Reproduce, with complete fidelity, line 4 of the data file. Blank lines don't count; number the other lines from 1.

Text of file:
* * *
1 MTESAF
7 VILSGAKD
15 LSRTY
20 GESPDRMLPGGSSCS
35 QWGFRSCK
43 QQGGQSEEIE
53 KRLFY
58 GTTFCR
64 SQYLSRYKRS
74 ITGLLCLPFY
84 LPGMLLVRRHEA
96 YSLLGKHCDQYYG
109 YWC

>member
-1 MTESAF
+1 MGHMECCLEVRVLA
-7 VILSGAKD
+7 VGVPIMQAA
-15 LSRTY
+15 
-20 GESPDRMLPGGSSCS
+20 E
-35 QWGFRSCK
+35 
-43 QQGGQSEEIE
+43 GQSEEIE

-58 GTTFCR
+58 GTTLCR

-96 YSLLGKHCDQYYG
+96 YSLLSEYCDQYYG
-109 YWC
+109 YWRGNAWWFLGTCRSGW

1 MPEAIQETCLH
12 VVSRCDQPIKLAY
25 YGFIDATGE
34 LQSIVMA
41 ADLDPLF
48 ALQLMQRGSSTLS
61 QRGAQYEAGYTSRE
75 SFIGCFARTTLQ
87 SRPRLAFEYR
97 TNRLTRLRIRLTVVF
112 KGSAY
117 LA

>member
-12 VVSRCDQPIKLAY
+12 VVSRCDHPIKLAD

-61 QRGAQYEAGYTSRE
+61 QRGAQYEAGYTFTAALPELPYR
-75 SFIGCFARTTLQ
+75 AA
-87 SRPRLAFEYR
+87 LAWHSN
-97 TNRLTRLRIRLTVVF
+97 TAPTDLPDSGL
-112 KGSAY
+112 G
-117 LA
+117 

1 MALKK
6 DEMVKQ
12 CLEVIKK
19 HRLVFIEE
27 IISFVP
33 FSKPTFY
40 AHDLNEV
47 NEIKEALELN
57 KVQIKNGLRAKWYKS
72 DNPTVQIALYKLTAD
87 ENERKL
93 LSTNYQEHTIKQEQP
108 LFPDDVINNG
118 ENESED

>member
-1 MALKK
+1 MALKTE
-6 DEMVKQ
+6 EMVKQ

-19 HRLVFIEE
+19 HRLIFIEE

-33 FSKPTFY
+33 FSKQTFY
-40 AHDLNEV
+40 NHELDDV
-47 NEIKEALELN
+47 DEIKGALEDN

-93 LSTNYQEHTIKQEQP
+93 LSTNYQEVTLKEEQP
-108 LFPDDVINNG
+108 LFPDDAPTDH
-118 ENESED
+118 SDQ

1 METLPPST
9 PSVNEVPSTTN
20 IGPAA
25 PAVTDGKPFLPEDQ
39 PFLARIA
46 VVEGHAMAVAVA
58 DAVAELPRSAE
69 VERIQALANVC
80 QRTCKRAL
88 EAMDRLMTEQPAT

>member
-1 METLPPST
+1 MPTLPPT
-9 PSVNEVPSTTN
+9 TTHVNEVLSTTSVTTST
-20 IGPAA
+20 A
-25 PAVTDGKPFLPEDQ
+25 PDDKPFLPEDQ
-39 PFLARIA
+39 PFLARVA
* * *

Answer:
20 GESPDRMLPGGSSCS